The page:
I’ve been competitive as long as I can remember.
I just honestly thought everyone around me was always competing with me. I assumed everyone was side-eyeing me, trying to get the edge. In first grade I was one of a handful of kids who started writing our names on every upcoming page in our workbook so we could get our math done a second earlier and be the first to slam it in the basket.
And that set the tone for my life. I thought life was a competition and I did not want to be a loser.
Now my four-year-old is showing signs of that same competitive spirit. Just yesterday he told me a half-dozen times during story hour at the library “I was the first/fastest kid. Did you see me mom?” Oh boy.
Competition is fuel for me. I can make pretty much anything into a competition. I set the timer and clean my house to race against the clock. I set ambitious reading goals for the year and use that to nudge me towards reading when I could be zoning out on the internet. But I’ve also come to fear my competitive spirit–the way it drives me towards achievement but also towards burnout. The way it turns me into a fighter. Pretty much everyone who has ever played a game with me has a story about me getting “unreasonably invested” in the outcome of the game. And now I’m raising four kids, and at least two of them have become pretty fixated on winning already. How do I raise kids who have my flaws? How do I help them handle their worst inclinations when I can barely handle mine?
In some ways, I’m uniquely suited to help them recognize and wrestle with these besetting sins. In other ways, I’m the least qualified person on the planet to help anyone figure out how to manage their temper or their fierce competitive spirit.
I’m still clinging to a motto I declared a few years ago: “Repentance is more powerful than perfection.” I’m not raising kids who are ever going to be perfect. I’m raising kids who are going to need to own up to their mistakes over and over and over. I can’t really model perfection but I can model progress. I can model persistence. I can model the cycle of sorrow and joy.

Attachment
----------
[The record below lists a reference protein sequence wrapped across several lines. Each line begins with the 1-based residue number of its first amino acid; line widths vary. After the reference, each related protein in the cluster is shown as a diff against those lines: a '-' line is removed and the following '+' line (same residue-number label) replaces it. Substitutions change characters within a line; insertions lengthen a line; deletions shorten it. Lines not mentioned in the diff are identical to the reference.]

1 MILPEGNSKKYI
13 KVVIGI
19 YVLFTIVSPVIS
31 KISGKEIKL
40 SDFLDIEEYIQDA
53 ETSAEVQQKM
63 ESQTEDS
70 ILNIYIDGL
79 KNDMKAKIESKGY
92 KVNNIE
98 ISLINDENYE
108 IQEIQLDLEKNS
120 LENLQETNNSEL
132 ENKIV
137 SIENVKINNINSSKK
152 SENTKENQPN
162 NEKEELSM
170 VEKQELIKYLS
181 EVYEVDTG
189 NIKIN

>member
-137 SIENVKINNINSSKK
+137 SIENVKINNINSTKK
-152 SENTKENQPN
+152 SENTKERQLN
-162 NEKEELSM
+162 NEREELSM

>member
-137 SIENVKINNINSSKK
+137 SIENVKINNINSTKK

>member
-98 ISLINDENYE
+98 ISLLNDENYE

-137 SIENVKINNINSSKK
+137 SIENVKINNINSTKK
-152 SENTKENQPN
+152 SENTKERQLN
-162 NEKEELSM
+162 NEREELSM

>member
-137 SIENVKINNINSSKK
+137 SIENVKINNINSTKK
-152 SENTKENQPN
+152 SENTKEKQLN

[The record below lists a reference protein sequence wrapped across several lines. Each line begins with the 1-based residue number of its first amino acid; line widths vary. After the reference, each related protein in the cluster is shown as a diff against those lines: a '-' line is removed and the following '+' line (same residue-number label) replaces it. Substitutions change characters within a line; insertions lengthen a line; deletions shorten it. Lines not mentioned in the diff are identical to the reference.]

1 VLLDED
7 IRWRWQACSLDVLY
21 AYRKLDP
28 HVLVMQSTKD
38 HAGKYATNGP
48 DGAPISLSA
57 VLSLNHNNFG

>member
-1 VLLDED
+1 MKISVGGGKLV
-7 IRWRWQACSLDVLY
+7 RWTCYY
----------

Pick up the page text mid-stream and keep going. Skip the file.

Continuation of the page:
I’ve been trying to run away from my competitive spirit for the last decade or so, afraid of the Hulk-like strength it gave me. Competitiveness also keeps me on a knife’s edge between obnoxious pride and ugly self-pity. In other words: If I win, I’m insufferable. If I lose, I’m miserable.
My homemade prescription for curing competitiveness includes losing graciously, being willing to try things I won’t be good at, and cheering for other people to win. All of these are hard for me but I’m trying. Not only for myself, but for my kids, so that we might know what to do with our dangerous superpower.
I’m learning to embrace the incredible motivation and strength I get from being competitive. It makes me want to work hard and gives me great ambition. I live for check marks and gold stars. I work hard for little rewards, even if I give myself those rewards. I like racing against a clock. So why not use these little tricks to get things done? I don’t want to teach my kids to compete against one another (that has backfired before, believe me) but I do think they can acknowledge how good it feels to win even if you’re only competing against the clock or racing for your own reward.
Seeing my own tendencies and temptations in the behavior of my children has motivated me to get my act together. Watching their little tempers imitate and therefore multiply my anger makes me realize how destructive my frustration can be. Trying to teach them how to be less competitive when I know how hard it is to control a competitive spirit makes me admit how fierce I can be.
I thought at first that my job was to model good behavior for them. I still think that is part of my job, but the other part of my job is to acknowledge my own sin and model for them the humility it takes to walk back and apologize. But I also get to show them the joy on the other side of repentance. I’m trying to model for my kids how to acknowledge when competitiveness transforms me: confess, repent, ask forgiveness, repeat. I’m teaching them the way back from the brink because I know some day they are all going to need it.